Tuesday, April 13, 2010

Bright Star, Redux

Upon further reflection, I have come to realize that my initial reaction was rather off the mark and that I’m now going to have to eat some of my earlier words regarding this film. Not that I’m now going to praise it as one of the greatest films ever made, but it does have a certain charm which really grew on me in the days following my initial viewing, and which was further reaffirmed upon a second. I think this is one of those movies that has to be evaluated on its own terms, something I failed to consider in my first review, forgetting that not every film aspires to the same level—or even the same kind—of greatness.

To reiterate some of the picture’s more obvious strengths: exquisite cinematography, delightful costumes, and several first-rate performances. (Paul Schneider is particularly effective and fun to watch as Keats’ friend and patron, Charles Armitage Brown.) My first time around, I thought the score was decent but too sparse; now I realize that this was an exercise in studied and wise restraint, one which increases the potency of the scenes where the music does make an appearance. (Bonus points too for the unique a cappella arrangement of the Mozart wind serenade, which is featured prominently. Come to think of it, that may have been the subliminal trigger that caused me to make the Amadeus comparison in the first place.)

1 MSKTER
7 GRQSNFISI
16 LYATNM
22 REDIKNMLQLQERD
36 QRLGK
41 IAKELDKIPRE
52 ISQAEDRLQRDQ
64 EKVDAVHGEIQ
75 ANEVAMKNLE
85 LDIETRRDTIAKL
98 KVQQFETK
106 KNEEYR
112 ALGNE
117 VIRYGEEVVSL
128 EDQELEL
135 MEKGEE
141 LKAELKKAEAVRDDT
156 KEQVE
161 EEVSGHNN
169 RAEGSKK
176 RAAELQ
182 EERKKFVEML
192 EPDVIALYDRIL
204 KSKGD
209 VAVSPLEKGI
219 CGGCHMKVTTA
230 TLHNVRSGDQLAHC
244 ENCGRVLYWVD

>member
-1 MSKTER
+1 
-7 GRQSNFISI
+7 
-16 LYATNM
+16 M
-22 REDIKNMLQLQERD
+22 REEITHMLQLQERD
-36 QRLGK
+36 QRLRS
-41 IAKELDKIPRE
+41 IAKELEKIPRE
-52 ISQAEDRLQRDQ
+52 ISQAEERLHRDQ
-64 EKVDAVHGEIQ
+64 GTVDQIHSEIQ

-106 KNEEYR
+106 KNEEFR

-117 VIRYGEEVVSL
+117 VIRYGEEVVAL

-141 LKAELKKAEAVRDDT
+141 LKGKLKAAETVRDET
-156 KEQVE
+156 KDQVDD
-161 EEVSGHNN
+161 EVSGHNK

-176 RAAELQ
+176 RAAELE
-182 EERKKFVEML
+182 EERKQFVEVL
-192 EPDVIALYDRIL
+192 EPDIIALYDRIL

Certain almost incidental elements, such as the interactions between Fanny and her siblings, are likewise subtly endearing. It’s also striking and refreshing, especially given the Romantic context in which the film is set, to be so boldly confronted by the presentation of two lovers who, though stirred by the most intense passions and forces of attraction, nevertheless resolve to act honorably (in sharp contrast to Brown’s character, it should be noted), remembering that their actions will have consequences far beyond the present moment. (HT to Jeffrey Overstreet for this observation, and to Joe Thacker,for pointing me there.)

And lastly, I was very much remiss in failing to mention the absolutely fabulous and right-on-the-money quotation about the nature of poetry, given by Ben Whishaw in his role as Keats.

A poem needs understanding through the senses. The point of diving in a lake is not immediately to swim to the shore; it’s to be in the lake, to luxuriate in the sensation of water. You do not work the lake out. It is an experience beyond thought. Poetry soothes and emboldens the soul to accept mystery.

So my reconsidered take on this film is to approach it much on these terms. This is not a fast food flick; it’s a leisurely four course meal kind of movie. Watch it being prepared for a somewhat slower-than-normal pace, and without expecting any huge surprises—no innovative plot twists, or grandiose commentaries on the human condition. This is not one of those films which, as Keats also says of certain men at one point in the dialogue, aim to "make you start without making you feel". Be prepared, rather, to luxuriate in the sensation which each progressive scene conjures up, and I think you will find the experience a most enjoyable one.